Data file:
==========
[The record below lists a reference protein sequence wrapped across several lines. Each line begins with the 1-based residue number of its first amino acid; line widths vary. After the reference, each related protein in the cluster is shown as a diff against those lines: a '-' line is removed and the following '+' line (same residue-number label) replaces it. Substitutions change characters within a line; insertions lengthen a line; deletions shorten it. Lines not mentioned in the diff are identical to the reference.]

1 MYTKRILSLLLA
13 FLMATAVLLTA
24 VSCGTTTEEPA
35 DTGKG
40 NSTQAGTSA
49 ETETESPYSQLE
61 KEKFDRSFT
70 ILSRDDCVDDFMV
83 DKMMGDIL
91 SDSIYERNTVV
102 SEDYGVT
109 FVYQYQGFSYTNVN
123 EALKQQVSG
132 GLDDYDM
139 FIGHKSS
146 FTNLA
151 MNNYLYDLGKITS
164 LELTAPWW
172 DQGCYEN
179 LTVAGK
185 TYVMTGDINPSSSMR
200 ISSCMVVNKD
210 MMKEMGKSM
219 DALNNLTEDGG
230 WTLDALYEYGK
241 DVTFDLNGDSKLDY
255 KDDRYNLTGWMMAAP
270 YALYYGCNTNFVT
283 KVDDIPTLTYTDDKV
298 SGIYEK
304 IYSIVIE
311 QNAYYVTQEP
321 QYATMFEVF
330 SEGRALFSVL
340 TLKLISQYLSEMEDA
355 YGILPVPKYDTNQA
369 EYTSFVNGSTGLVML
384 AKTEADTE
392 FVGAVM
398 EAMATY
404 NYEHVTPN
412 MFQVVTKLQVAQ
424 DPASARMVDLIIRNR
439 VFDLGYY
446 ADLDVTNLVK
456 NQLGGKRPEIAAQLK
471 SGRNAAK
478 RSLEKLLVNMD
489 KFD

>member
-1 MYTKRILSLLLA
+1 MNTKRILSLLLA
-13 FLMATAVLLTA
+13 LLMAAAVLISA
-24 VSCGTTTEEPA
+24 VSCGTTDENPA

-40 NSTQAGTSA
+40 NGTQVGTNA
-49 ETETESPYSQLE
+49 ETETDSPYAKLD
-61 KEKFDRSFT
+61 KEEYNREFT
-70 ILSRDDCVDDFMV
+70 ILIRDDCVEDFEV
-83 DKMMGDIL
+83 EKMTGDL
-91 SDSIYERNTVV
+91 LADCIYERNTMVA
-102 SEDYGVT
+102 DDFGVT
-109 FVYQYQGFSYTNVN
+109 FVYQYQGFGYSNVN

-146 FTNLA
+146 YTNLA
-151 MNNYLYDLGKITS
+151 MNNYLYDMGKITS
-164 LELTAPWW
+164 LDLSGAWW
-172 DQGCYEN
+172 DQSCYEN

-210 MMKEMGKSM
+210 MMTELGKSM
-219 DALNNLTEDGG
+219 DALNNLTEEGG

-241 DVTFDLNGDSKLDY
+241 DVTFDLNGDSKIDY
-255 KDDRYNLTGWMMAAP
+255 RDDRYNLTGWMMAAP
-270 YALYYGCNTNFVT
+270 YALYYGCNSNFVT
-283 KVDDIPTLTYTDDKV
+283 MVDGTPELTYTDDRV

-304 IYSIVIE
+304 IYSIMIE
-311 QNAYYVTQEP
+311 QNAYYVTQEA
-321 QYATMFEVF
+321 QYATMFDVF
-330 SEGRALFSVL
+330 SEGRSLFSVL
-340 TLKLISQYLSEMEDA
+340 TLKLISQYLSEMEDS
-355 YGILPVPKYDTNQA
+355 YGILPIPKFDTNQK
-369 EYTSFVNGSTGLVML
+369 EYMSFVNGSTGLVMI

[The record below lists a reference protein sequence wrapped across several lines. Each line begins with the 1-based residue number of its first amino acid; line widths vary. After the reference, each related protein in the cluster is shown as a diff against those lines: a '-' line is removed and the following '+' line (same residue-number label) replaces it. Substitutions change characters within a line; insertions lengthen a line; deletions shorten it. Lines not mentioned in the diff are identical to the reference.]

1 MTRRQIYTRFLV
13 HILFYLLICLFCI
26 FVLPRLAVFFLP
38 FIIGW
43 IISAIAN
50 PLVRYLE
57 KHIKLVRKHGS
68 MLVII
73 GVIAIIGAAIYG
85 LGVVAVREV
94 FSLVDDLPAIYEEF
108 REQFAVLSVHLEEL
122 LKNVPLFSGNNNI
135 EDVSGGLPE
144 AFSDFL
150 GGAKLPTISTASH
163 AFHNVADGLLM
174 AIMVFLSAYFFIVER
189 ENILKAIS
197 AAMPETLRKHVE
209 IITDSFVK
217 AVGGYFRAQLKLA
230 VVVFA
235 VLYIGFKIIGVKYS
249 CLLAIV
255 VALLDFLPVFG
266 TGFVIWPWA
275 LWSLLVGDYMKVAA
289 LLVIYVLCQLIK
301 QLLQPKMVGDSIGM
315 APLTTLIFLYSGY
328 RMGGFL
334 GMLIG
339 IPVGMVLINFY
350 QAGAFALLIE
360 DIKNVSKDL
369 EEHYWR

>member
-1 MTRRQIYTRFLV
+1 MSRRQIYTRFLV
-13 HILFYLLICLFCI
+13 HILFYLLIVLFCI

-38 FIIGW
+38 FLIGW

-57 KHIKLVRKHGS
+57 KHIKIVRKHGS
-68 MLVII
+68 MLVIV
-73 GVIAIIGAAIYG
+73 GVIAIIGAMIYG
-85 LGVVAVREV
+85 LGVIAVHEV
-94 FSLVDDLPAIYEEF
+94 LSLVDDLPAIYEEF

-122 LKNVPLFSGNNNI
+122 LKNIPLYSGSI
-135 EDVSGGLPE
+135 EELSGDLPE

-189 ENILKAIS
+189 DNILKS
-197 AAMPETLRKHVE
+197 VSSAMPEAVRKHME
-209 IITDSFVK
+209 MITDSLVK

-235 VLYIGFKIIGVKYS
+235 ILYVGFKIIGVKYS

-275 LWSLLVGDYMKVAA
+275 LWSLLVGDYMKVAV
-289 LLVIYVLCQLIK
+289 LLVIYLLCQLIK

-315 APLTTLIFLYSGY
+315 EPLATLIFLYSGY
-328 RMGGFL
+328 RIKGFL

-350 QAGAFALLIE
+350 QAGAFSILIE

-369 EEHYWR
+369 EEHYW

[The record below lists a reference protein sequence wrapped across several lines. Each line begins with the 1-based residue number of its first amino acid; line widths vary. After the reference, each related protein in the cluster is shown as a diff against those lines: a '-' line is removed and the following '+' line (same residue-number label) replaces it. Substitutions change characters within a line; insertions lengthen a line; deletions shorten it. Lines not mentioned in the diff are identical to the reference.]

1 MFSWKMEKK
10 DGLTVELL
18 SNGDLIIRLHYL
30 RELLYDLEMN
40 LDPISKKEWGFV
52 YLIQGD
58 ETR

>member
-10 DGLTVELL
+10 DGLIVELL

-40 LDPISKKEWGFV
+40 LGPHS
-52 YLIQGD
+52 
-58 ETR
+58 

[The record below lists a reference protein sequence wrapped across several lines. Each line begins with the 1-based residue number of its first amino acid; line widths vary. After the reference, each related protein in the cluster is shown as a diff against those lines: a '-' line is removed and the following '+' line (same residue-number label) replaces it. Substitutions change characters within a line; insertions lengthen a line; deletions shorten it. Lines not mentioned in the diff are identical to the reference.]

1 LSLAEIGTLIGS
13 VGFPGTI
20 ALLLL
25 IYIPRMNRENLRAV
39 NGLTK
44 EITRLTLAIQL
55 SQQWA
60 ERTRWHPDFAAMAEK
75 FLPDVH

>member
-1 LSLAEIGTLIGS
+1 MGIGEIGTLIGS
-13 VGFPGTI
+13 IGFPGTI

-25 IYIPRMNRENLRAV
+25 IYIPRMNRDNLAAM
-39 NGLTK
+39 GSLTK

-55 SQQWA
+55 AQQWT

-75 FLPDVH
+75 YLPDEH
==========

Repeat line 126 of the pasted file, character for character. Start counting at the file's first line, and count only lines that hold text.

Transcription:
174 AIMVFLSAYFFIVER